World No. 2 Rory McIlroy was one of seven players sharing the lead on five-under 67 on Thursday after the first round of the US PGA Tour’s Wells Fargo Championship at Quail Hollow.
The weather-damaged greens that raised concerns ahead of the tournament did not prevent more than 50 players from breaking par as cool, overcast weather made for good scoring conditions despite some patchy putting surfaces.
“They’re not the best greens that we’ve ever putted on, but they’re certainly not the worst, either,” said Northern Ireland’s McIlroy, who claimed his breakthrough victory on the US PGA Tour at this event in 2010 and finished runner-up to Rickie Fowler in a playoff last year.
“The ball still rolls pretty well on them,” he said.
McIlroy powered up the leaderboard with four birdies in a row starting at the par-five fifth, where he rolled in a five-footer.
He sandwiched birdies at 10 and 11 between bogeys at the ninth and 12th, but joined the group sharing the clubhouse lead with a birdie at 18.
McIlroy was joined on 67 by Ryan Moore, Robert Garrigus, Nick Watney, Nate Smith, Derek Ernst and Daniel Summerhays.
Smith qualified on Monday to make his return to a PGA Tour event for the first time since 2011, when he played in 16 events.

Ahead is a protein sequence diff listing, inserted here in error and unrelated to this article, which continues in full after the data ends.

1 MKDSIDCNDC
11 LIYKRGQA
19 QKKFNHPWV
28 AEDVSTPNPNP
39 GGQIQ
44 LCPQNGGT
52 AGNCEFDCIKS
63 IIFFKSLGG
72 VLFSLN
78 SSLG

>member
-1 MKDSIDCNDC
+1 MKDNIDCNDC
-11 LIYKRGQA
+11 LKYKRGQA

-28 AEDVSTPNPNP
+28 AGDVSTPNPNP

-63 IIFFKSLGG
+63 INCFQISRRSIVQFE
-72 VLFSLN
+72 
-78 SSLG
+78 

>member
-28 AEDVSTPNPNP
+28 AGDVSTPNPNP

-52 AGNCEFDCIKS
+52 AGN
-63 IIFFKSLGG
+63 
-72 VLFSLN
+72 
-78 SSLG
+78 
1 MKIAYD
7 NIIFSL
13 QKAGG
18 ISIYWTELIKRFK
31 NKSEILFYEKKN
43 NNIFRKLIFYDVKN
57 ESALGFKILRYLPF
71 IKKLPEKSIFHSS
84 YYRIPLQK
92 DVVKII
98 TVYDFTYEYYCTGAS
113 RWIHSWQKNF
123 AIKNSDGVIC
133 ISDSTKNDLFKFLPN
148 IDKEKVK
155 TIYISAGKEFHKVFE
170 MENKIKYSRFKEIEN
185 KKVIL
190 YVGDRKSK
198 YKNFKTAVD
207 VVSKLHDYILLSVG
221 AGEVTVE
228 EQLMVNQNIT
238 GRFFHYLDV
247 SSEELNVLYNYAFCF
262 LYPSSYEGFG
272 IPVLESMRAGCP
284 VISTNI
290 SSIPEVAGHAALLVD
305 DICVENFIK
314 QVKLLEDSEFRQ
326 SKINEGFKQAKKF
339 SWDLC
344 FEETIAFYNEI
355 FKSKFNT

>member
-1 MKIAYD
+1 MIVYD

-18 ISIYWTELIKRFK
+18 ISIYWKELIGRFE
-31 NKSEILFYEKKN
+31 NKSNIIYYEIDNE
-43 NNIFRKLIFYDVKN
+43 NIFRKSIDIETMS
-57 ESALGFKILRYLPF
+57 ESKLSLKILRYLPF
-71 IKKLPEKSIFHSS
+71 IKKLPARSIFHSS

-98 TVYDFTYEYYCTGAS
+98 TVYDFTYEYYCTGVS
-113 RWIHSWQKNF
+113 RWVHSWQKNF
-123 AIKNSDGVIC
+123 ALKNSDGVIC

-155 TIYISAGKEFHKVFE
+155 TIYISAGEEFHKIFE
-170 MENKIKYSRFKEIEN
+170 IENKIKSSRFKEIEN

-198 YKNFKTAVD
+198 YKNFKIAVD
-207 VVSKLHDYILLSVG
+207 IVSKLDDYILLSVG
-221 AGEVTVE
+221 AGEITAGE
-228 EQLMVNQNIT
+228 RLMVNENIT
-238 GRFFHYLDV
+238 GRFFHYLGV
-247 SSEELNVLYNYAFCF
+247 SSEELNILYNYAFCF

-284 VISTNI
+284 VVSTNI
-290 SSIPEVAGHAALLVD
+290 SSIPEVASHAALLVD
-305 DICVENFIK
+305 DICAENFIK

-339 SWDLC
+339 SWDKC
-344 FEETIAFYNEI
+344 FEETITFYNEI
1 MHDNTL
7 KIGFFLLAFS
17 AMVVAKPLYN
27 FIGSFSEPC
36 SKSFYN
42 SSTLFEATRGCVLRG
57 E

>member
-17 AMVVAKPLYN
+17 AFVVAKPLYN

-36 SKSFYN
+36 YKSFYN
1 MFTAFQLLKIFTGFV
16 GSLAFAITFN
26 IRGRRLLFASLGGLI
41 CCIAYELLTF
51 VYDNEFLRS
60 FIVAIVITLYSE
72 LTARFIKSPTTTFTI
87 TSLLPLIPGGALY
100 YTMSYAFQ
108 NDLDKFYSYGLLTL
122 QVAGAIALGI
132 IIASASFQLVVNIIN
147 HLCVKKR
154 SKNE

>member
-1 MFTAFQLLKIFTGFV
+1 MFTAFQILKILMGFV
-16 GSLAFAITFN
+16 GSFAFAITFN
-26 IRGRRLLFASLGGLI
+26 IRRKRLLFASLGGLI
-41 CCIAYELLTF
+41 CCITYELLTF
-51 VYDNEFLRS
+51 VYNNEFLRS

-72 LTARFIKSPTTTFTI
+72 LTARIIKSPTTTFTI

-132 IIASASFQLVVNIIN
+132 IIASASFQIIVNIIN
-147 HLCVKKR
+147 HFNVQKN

In five starts on the Web.com tour this year his best finish is a tie for 29th, but he briefly gained sole possession of the lead with a birdie at 16 — jumping ahead of six players in the clubhouse on 67.
However, he gave the stroke back at the 17th to settle for a share of the lead.
Phil Mickelson, who finished second behind McIlroy in 2010, was among six players tied on 68, along with 2011 Quail Hollow winner Lucas Glover, Boo Weekley, Zach Johnson, Kevin Streelman and Jason Kokrak.
Australians Steven Bowditch and Rod Pampling, and Sweden’s Robert Karlsson were among nine players on 69.
Glover said there were some unexpected outcomes on the greens, but nothing too damaging.
“I had some bounce in and I had some bounce out, but it evens out eventually,” Glover said.
“All you can do on any green is try and hit it where you’re looking,” Watney said. “The greens may be a little bouncy, but most of the time if you hit a good putt it’s going to go in.”
McIlroy, playing for the first time since tying for 25th in the Masters, was due to tee off early yesterday, when the course was likely to be receptive.
He said work with coach Michael Bannon had him feeling “a lot more comfortable” with his swing.
“I got into a couple of bad habits with my swing, and it just took me a little bit of time to get out of them,” he said. “But now that I feel like I’m swinging it well... this is the sort of golf I expect to play.”